Yesterday, despite the bitter cold and howling winds, I decided to venture out and hike along the Appalachian Trail from Dahlgren Chapel to Washington Monument (and no, it's not the actual Washington Monument). This stretch of trail is approximately 2.8 miles out-and-back and runs outside of Boonsboro, Maryland. While the hike was a nice way to get some exercise, it was also a chance for me to try out my new Canon EOS Rebel T6 camera! Hopefully you all will see some positive changes in terms of picture quality :)
My starting point, Dahlgren Chapel, is located in a very historic area called Turner's Gap. The significance of the gap can be traced back to the 1750s when Robert Turner first purchased the land. By 1790, Turner was the owner and operator of a popular inn called the "Mountain House," which still stands today! The inn--which featured 21 rooms, bathhouse, and bowling alley--was the perfect stop for travelers headed west into then-frontier territory. The road passing through Turner's Gap eventually became part of America's first federally-funded highway in 1837, known as the Historic National Road (US Alt 40) today.
During the Civil War, the road was used by the Confederate Army to mobilize troops during the siege of Harper's Ferry. On September 12, 1862, Generals Lee and Longstreet marched through this pass on their way to Hagerstown while General D.H. Hill and his men protected the gap in Boonsboro. On the evening of Septermber 13, Union General George B. McClellan, having caught wind of the Confederate movements, ordered his troops to cross South Mountain following dawn. That same evening, Hill ordered the placement of artillery regiments along South Mountain's ridge. Garland's Brigade, Bondurant's Alabama Battery, and Lane's Battery took up positions near Turner's Gap. On September 14 at 9 a.m., members of the Union Ninth Corps encountered Garland and his men and a brutal engagement ensued, resulting in the death of General Garland. With their commanding officer dead, Garland's Brigade dispersed, allowing Cox's Division of the Union Ninth to take the crest of the mountain. Around mid-afternoon, the Union line, having received reinforcements from Willcox's and Sturgis' Divisions, advanced along the ridge of the mountain. They were met by a strong Confederate resistance and neither side was able to gain ground for the rest of the day. As the battle was coming to a close, Major General J.L. Reno, commander of the Union Ninth Corps, was mortally wounded. The engagement resulted in Union control of South Mountain and Confederate line of retreat from Boonsboro to Sharpsburg.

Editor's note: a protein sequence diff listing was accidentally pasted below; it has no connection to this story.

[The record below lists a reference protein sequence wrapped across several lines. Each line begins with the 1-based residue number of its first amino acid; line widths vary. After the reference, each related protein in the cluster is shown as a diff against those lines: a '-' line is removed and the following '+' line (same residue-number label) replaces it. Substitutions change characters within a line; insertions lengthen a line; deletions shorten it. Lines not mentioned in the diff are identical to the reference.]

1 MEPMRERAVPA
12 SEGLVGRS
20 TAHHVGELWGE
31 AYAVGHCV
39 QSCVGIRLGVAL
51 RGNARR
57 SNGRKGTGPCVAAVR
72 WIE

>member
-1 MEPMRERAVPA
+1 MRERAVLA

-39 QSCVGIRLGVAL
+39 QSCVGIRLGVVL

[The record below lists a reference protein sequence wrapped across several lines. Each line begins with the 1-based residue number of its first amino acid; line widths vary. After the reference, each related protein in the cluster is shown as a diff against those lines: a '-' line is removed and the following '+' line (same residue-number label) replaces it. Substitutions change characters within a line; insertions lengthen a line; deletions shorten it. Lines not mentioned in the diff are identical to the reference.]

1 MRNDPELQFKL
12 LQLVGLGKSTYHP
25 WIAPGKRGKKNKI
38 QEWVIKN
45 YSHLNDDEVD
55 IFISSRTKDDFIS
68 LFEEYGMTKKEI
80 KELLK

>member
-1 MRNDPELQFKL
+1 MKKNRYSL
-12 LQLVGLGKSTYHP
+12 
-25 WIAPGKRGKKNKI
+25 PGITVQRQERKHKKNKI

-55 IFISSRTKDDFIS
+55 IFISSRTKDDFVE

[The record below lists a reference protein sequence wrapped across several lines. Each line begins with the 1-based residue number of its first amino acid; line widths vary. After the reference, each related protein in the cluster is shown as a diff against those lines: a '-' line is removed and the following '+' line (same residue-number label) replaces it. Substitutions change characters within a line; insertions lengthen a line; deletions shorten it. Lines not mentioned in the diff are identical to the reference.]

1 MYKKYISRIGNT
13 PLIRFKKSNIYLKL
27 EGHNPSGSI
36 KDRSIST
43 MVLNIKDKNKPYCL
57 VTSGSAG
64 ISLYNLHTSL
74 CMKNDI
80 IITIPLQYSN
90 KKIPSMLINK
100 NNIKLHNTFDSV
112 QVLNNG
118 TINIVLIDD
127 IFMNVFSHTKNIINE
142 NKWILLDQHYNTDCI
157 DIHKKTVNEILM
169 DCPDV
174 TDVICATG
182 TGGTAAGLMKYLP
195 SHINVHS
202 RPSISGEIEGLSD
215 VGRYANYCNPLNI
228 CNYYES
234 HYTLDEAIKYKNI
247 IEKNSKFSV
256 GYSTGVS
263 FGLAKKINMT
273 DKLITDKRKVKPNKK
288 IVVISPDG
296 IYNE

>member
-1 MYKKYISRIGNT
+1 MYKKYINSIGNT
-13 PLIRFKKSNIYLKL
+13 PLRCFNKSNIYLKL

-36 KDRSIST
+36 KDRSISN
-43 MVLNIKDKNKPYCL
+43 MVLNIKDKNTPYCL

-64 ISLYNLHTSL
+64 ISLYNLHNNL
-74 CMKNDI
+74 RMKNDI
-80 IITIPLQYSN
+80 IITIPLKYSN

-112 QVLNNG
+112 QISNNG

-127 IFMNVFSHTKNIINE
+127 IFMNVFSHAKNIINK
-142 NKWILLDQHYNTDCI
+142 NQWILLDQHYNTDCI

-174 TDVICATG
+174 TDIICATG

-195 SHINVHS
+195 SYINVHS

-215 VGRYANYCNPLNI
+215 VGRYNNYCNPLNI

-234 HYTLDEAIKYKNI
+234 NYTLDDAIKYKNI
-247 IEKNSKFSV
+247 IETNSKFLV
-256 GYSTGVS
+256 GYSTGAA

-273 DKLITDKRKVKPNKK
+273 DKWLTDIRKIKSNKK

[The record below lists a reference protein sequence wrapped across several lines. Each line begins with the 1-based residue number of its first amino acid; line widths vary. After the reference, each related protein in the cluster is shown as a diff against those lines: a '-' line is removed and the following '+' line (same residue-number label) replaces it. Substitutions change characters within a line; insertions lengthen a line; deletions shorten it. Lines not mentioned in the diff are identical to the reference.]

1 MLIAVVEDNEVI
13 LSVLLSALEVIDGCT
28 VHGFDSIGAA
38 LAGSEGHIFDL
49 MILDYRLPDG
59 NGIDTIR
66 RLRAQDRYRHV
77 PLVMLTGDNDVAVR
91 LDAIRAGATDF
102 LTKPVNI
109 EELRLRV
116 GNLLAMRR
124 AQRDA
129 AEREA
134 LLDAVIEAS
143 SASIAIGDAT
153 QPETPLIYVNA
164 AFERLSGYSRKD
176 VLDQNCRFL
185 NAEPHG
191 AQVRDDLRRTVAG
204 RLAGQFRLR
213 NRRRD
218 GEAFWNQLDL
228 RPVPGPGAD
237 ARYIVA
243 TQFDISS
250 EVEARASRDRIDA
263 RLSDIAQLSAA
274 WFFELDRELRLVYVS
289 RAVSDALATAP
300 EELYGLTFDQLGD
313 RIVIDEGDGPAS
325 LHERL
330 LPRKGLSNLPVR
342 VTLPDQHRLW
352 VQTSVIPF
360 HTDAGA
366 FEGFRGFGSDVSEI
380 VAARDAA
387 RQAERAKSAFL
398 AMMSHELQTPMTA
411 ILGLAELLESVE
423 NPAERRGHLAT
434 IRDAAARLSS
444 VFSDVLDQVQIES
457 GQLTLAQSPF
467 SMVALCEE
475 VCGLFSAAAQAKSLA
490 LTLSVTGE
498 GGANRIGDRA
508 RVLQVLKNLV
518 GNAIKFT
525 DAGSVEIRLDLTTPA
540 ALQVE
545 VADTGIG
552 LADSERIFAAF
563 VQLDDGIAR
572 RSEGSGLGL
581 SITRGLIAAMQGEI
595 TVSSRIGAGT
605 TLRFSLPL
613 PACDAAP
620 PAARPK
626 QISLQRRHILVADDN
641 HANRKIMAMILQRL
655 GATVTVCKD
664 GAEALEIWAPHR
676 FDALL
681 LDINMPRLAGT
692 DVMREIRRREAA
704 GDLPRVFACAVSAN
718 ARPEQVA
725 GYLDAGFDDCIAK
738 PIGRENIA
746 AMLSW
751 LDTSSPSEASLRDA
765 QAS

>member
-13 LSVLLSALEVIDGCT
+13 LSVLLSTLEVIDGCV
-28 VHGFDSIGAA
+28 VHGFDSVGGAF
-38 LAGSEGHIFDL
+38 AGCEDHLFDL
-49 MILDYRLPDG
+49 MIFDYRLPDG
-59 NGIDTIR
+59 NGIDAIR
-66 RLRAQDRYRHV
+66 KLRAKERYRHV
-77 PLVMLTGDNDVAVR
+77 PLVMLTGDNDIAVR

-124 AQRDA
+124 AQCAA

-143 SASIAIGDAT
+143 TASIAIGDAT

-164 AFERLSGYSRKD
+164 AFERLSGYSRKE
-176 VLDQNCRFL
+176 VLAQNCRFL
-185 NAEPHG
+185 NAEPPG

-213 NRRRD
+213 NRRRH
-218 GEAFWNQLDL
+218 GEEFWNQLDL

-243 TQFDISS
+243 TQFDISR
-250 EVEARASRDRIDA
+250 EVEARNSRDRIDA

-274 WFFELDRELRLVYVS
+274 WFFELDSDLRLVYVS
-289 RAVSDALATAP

During the 1870s, Madeleine Dahlgren, wife of Rear Admiral John Dahlgren, inventor of the Dahlgren Gun, purchased the inn at Turner's Gap. In 1881, she ordered for a private family chapel to be constructed on her property. The project would take three years to complete and most of the material used to build the chapel came from Dahlgren's property (with the exception of an Italian marble altar). On July 29, 1884, St. Joseph's Chapel of the Sacred Heart of Jesus was consecrated by Archbishop Gibbons. The chapel is an English Gothic Revival that seats eighty people, features a forty-foot bell tower, and contains the Dahlgren family crypt. Madeleine, herself, was interred there following her death in 1898. While the chapel doesn't provide year-round services today, it can still be rented out for weddings and other ceremonies.
The trail runs behind the church grounds and parallel to the road leading into Washington Monument State Park. Hiking this portion of the AT isn't really difficult at all. The trail begins winding up the hillside with a steady, manageable grade. Once on the ridge, it goes flat, making for easy hiking (essentially walking at this point). The trail then descends into a grove of pines and crosses a road into the state park. After entering park grounds, the trail works its way uphill the rest of the way to the monument. This is the steepest portion of the trail. Depending on how fast you hike, this will take 35-45 minutes one way.
The Washington Monument was constructed in 1827 by the citizens of Boonsboro during their Independence Day celebration. On July 4th of that year, over five hundred people paraded up the mountainside to dedicate this monument to first president and founding father George Washington. The monument took only two days to complete and originally done so without mortar. Upon completion, the monument stood 30 feet tall and prominently overlooked the Pleasant Valley below. During the Civil War, the Union Army used the monument as a signalling station. Over the years, the monument fell into disrepair and was basically a pile of rubble by the turn of the century. In the mid 1930s, the Civilian Conservation Corps restored the monument and made the surrounding property a state park.
The trail leading up to the monument is well-maintained and rather short. Along the way, there are signs commemorating the milestones and achievements of George Washington's life. Once at the top, you realize just how high up you really are. The view from the monument is very impressive. You can see out into the valley for at least 30 miles. The monument, itself, is much bigger in real life than you'd expect. While entry into the monument isn't allowed, there's an observation deck that allows you to walk around the structure and see the view.
The hike from Dahlgren Chapel to Washington Monument was really enjoyable and should take you around two hours to complete. The duration and difficulty of the trail is doable for hikers of all ages and experience levels. Make this part of your morning or afternoon when visiting South Mountain. You really couldn't ask for an easier hike with a view as spectacular as this! Trail Rating: 8.5/10